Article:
by Valerie Molino
This might surprise most of you, but the platypus does not only exist in the famous children’s TV show, “Phineas and Ferb” (and is definitely not an undercover super agent). The Platypus, also known as the ornithorhynchus anatinus, is mostly found inhabiting eastern Australia.
A full-grown platypus can weigh about 2 kg and measure about 50 cm. This strange-looking species can only be described as a mixture of duck, beaver, and otter. One very important fact to know about this animal is that the male platypus’ rear feet have stingers that are venomous. Therefore, the next time you go to Australia and meet a male platypus (that is if you are able to identify what gender it is) try to avoid their rear feet, just as a precaution!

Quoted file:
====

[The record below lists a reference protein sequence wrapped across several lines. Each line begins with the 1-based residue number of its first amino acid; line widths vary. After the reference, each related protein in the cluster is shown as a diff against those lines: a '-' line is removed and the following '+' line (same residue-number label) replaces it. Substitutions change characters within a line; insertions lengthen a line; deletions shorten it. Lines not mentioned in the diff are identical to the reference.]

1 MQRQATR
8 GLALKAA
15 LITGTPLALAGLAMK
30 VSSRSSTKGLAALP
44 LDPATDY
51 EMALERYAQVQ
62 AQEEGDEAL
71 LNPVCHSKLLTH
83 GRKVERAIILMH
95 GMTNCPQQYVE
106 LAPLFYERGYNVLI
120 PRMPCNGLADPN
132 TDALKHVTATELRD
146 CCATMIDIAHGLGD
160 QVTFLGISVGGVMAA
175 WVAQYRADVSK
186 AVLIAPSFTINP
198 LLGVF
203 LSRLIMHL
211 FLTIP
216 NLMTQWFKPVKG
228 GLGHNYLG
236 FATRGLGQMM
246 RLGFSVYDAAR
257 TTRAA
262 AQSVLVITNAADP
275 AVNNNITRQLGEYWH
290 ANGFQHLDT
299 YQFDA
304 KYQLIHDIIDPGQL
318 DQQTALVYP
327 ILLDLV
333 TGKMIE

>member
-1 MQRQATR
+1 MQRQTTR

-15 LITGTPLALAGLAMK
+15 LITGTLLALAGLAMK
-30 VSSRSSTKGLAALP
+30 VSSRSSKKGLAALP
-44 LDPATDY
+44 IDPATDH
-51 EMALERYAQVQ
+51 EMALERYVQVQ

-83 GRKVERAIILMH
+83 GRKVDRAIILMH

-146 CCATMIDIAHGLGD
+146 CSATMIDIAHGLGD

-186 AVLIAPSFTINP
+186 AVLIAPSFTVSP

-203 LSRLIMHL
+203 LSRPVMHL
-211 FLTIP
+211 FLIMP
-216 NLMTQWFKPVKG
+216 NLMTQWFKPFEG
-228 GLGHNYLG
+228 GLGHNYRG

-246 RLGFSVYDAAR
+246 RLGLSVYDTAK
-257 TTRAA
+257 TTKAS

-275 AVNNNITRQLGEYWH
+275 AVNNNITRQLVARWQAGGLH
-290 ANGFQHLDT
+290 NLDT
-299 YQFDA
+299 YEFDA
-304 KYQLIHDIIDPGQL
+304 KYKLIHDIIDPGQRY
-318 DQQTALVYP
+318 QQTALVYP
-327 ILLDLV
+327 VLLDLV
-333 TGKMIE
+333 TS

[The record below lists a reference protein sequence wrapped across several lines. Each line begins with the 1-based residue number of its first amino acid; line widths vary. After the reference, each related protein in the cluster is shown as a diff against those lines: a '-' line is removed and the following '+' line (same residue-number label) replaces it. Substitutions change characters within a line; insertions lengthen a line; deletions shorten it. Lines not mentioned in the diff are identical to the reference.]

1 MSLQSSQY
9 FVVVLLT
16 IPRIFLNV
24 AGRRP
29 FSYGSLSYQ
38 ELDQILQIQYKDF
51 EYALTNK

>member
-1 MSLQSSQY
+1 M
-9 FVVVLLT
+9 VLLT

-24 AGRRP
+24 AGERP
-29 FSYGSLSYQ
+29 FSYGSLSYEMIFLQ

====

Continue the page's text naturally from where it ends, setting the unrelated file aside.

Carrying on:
This mammal is known as a bottom feeder. It gets its nutrition from insects, larvae, shellfish, and worms. However, it does not have any teeth, so they have learned that to chew their food they must also take in mud and gravel from the bottom of the ocean, which allows them to cut or mash their nutrition. Mammals are not meant to lay eggs to reproduce; yet the platypus is one of the two mammals that exist on the earth that does (the other one being the echidna).